“A flat tax across everyone regardless of income isn't equitable and isn't fair,” says Rep. Angie Hatton, (D-Whitesburg), House Minority Whip and budget committee member. “Rep. Willner's bill would raise, I think, $1 billion and it would just be by affecting the top 20 percent of the wealthiest Kentuckians.”
The measure likely won’t go far in the Republican-dominated legislature. Plus Rudy says lawmakers don't have "the bandwidth" this session to tackle a comprehensive tax measure proposed by either side.
Pay Raises for Teachers and Public Workers
Beshear's budget includes a 1 percent pay raise for all state employees and a $2,000 hike for classroom teachers. Tipton takes a different approach to pay increases. His House Bill 143 would strike an existing statutory provision that calls for an annual 5 percent pay raise for state employees, which Tipton says lawmakers have overridden for nearly two decades.
Instead, state workers would get an annual cost of living adjustment based on the average of the consumer price index over the previous two years. Using current numbers, Tipton says state employees would get a 2.25 percent pay raise.
“I had a group of state employees come to me and ask me to file this bill because they understand that going forward the 5 percent number is not sustainable,” says Tipton. “So we were trying to get a number that would be more realistic.”
Tipton adds that other statutes say that any pay raise that executive branch employees get should also go to legislative and judicial branch employees as well as public school teachers, so that could override Beshear's plan for a flat $2,000 pay hike for educators. But that still requires having the money to do it, says Tipton.
Rudy says lawmakers have concerns about how the governor's across-the-board increase for teachers would actually be implemented. Legislators also want to provide raises for other school staff like bus drivers and lunchroom workers.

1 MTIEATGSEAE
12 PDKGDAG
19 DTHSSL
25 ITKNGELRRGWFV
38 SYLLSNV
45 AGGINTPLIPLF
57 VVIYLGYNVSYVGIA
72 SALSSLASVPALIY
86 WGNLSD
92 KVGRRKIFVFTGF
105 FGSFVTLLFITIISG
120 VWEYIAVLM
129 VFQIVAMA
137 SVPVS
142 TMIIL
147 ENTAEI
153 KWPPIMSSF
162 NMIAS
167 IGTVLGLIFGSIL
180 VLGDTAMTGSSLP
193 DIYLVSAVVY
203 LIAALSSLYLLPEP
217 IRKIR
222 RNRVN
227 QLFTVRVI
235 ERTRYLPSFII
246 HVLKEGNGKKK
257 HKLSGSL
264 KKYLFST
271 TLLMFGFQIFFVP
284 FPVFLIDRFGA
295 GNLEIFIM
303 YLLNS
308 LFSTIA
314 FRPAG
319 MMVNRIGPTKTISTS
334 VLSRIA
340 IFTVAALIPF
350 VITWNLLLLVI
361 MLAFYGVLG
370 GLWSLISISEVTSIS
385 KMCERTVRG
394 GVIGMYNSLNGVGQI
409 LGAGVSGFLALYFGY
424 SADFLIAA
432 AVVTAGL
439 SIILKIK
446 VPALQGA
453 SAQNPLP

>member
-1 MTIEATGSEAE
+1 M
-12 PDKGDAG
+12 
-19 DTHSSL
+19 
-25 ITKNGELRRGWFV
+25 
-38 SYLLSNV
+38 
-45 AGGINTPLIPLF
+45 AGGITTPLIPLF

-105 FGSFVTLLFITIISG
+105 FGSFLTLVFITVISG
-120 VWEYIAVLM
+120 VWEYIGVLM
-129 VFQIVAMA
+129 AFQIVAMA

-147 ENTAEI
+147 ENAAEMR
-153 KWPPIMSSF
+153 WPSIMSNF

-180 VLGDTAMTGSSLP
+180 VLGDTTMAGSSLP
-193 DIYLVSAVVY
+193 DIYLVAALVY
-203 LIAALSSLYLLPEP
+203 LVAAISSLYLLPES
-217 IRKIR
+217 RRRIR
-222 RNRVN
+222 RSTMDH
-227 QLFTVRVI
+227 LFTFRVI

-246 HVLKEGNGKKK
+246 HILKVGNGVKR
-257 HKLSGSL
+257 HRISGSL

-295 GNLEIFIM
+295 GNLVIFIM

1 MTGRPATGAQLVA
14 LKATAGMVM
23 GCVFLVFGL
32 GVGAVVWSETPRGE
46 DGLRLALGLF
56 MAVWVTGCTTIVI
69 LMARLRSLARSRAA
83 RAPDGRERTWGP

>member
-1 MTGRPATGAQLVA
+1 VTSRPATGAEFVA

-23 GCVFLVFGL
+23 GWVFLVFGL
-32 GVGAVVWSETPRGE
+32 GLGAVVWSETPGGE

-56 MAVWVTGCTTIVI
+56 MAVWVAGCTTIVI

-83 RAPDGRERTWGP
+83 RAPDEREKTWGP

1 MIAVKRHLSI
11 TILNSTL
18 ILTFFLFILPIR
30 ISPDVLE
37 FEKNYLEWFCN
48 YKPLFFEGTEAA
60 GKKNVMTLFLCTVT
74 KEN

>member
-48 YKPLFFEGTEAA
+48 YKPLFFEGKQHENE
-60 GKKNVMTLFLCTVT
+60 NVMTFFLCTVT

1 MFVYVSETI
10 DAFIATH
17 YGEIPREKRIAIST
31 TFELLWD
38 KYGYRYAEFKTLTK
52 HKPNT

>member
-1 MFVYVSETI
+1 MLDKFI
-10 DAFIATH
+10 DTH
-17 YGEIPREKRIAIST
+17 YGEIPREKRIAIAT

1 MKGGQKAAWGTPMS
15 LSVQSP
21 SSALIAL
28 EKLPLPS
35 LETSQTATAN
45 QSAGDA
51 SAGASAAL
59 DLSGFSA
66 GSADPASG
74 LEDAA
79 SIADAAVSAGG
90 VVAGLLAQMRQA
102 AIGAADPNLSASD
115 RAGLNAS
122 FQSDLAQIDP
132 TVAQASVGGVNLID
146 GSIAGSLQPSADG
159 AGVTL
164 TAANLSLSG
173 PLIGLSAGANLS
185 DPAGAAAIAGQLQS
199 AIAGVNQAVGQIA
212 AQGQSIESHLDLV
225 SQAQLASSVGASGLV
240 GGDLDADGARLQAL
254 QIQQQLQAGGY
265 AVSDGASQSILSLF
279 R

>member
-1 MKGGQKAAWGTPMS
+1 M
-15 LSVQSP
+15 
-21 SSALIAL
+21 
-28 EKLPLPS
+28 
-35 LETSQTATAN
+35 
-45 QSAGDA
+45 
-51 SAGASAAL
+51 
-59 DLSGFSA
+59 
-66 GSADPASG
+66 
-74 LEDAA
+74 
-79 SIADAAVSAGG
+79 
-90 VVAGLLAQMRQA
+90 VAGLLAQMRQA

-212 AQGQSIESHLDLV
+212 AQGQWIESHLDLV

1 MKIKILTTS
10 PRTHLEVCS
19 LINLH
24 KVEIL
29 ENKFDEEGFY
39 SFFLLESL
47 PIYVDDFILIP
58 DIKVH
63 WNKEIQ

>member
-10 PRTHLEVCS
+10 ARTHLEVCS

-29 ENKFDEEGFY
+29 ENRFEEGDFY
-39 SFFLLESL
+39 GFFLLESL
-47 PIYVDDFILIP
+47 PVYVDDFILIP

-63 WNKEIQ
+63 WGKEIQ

Giving public employees and teachers a much-needed pay raise will also help the state's ailing pension plans, according to Graviss.
“Payroll growth is the biggest driver to our [actuarial] assumptions,” says Graviss. “As your pay rate goes up, so does your contribution to pension system.”
“That’s one of the reasons that our pension system is so underfunded,” says Hatton. “We had counted on there being raises for public employees and there weren’t.”
Lawmakers are also considering several pension-related measures that will have budget impacts. One bill would change pension payments by the state from a percentage of payroll to so-called level-dollar funding, whereby the actual pension liabilities are paid of in 27 annual installments of the same amount.
Tipton also wants to provide financial backups to quasi-governmental agencies like health departments, mental health centers, and state universities and community colleges that have faced dramatically escalating pension costs following the implementation of more conservative actuarial assumptions.
Beshear's plan froze the employer contribution payment at 67.4 percent of payroll instead of the 93 percent rate they could face. Hatton says the governor also allocates additional funds to help health departments and mental health centers pay their employee pension obligations.
Another pension change promoted by Tipton would eventually close the Legislators' Retirement Plan and move all lawmakers into the Kentucky Employees Retirement System non-hazardous plan. Another provision of House Bill 270 would prevent lawmakers who take jobs in other parts of state government from using those higher pay scales to enlarge their pension benefits.